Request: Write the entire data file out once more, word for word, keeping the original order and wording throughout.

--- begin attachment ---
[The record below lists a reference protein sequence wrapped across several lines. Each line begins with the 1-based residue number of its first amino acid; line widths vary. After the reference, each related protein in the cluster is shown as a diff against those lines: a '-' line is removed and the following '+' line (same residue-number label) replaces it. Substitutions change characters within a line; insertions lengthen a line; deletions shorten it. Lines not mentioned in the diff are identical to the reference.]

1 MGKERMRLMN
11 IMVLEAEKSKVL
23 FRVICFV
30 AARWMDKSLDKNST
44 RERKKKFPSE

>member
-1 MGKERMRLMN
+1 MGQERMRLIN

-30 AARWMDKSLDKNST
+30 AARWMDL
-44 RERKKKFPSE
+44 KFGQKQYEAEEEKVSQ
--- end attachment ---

[The record below lists a reference protein sequence wrapped across several lines. Each line begins with the 1-based residue number of its first amino acid; line widths vary. After the reference, each related protein in the cluster is shown as a diff against those lines: a '-' line is removed and the following '+' line (same residue-number label) replaces it. Substitutions change characters within a line; insertions lengthen a line; deletions shorten it. Lines not mentioned in the diff are identical to the reference.]

1 MGKERMRLMN
11 IMVLEAEKSKVL
23 FRVICFV
30 AARWMDKSLDKNST
44 RERKKKFPSE

>member
-1 MGKERMRLMN
+1 MGQERMRLIN

-30 AARWMDKSLDKNST
+30 AARWMDL
-44 RERKKKFPSE
+44 KFGQKQYEAEEEKVSQ